|Author||Bever, Aline Van|
|Journal||Canadian Labour and Employment Law Journal|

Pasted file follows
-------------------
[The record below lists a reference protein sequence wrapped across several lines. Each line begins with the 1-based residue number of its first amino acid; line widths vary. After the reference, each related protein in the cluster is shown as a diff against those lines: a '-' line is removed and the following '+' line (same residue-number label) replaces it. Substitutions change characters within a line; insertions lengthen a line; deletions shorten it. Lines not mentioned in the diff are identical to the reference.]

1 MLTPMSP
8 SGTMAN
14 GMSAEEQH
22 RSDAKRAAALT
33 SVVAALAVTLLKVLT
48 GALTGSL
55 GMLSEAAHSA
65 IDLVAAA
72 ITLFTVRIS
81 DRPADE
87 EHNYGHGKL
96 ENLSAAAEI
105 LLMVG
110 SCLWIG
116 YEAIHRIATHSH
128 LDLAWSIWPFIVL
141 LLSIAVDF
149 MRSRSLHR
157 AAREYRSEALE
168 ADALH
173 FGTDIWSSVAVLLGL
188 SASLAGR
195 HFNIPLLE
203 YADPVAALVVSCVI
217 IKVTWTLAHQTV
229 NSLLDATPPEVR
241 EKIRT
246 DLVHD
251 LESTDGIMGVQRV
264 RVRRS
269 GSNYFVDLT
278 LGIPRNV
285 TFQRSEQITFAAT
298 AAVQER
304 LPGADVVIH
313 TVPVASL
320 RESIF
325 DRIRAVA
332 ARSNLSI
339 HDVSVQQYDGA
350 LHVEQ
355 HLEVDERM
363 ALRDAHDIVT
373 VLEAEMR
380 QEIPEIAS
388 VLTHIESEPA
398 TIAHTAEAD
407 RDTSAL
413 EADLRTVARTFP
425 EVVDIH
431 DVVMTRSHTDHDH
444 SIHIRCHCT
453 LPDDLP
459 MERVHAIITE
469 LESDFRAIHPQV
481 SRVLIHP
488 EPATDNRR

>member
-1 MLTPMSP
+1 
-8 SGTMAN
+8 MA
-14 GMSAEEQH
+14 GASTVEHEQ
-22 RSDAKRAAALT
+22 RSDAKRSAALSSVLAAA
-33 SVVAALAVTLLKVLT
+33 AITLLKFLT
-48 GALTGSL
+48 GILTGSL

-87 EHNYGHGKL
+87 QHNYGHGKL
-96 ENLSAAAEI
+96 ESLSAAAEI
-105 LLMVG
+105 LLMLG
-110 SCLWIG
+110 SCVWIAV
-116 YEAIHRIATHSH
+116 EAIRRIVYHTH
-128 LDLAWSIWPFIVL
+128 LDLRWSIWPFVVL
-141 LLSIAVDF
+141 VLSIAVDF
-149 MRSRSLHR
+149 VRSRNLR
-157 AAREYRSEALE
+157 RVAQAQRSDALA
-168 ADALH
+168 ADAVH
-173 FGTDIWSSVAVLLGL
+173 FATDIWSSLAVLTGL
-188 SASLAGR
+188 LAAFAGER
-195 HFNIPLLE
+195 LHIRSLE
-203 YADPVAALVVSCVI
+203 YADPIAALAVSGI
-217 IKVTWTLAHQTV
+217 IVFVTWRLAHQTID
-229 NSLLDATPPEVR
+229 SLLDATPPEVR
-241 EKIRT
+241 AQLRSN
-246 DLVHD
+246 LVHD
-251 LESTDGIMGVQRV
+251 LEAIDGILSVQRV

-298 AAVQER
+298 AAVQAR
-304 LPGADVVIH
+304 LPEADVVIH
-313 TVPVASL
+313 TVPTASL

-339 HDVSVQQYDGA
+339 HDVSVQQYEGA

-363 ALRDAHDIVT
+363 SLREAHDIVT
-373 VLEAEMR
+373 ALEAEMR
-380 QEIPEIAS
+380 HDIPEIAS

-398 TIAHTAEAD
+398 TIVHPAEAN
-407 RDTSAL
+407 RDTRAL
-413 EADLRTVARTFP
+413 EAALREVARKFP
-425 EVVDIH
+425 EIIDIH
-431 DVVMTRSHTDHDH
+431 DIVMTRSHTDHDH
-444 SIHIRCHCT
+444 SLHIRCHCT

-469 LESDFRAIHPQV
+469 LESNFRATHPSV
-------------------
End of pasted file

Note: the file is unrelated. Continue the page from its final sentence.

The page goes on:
This paper provides a discussion and analysis of the situations in which an employee will be found to stand in the position of a fiduciary vis-a-vis his or her employer, and therefore be under an obligation to act solely in the employ- er's interests, Focusing on the English common law, with comparisons to the Canadian as well as the American and Australian law, the author notes that the employment relationship has not been viewed as inherently fiduciary, even though there is broad acceptance of the principle that an employee owes to the employer duties of trust, confidence and fidelity. However, an employee will be characterized as a fiduciary in two fairly exceptional circumstances: where the employee acts as the employer's agent, or where a fiduciary obligation is implicit in the terms of the employment contract or, alternatively, in the employ- ee's position, powers and responsibilities. With respect to the latter category, some courts have affixed fiduciary responsibility not only where the employee was a de facto director or member of top management, or was otherwise "key" to the enterprise, but also where the employer was said to be "vulnerable" to the employee's misuse of his or her position - an approach which the author criticizes as being too broad in its application to rank-and-file employees. More generally, the author maintains that it is the particular facts underlying an employment relationship, not the existence of the relationship itself that may give rise to fiduciary duties on the part of the employee, and that even high-level or senior employees should be not be considered fiduciaries unless their employ- ment contract or explicitly assigned duties justify such a finding.